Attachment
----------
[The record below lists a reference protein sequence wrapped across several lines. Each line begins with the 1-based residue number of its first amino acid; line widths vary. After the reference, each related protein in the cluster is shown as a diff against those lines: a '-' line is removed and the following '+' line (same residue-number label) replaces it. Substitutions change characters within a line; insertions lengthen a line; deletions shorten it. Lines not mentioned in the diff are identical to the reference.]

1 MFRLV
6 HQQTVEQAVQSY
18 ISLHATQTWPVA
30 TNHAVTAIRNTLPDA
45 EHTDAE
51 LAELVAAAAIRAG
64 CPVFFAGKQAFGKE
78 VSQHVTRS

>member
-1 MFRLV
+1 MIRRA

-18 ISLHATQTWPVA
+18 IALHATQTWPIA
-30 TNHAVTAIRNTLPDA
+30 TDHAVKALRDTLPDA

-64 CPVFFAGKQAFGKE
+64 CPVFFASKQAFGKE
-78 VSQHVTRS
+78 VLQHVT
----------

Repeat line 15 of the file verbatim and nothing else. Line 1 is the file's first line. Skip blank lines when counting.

-30 TNHAVTAIRNTLPDA